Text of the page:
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How Will He Play This?

Αssociated Press

Greece's newly-elected prime minister Kyriakos Mitsotakis, background, looks on as outgoing prime minister Alexis Tsipras, leaves the Maximos Mansion in Athens, Monday, July 8, 2019 (AP Photo/Petros Giannakouris)

Democracy is a tricky business. There are actually very few true democracies in the world. Instead we have widely adopted a republic system whereby the people elect officials to pass and nix laws based on the ideals of that representative who most represents the views or is able to convince the most people they are the right person to place at the helm of government or in parliament.

For the first time since 2015, SYRIZA’s Alexis Tsipras finds himself as opposition leader in Hellenic Parliament once again. It is much too soon after his Premiership for history to judge Alexis Tsipras. When the dust settles on the Greek crisis which spanned the better part of a decade, then historians will be more able to accurately gauge his work and pass judgement accordingly.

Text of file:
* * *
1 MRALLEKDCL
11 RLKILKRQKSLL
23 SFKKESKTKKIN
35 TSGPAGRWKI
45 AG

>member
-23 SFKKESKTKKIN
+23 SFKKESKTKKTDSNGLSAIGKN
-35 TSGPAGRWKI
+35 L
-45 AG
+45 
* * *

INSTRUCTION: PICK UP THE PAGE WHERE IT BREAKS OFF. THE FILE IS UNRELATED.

What Alexis Tsipras has now is a chance to affect the present. The Greek people, in July, overwhelmingly voted to elect Kyriakos Mitsotakis in a bid to fully put the crisis behind them once and for all and to start anew. From his position as leader of the opposition, Tsipras has a golden opportunity to promote himself and in fact do some much-needed damage control on the image of himself and his party by engaging with Mitsotakis’ ND party and driving Greece forward in a spirit of unity.

The last time that Alexis Tsipras was in a similar position to the one he finds himself today, he was younger and hungry for a chance at the big chair of the premiership. Now, he is faced with a choice: Does he go back to the divisive politics that polarized the Greek people and toppled the Samaras government which was just starting to show signs of turning around the Greek economy in 2015?

Or will he go along with progressive legislation proposed by Mr. Mitsotakis such as the vote for Greeks abroad, infrastructure upgrades, and a new national plan on how to be more inclusive to those that are physically disabled.

There are two choices, with one clearly the correct one for the betterment of a beleaguered and weary nation still struggling with the effects of an economic depression.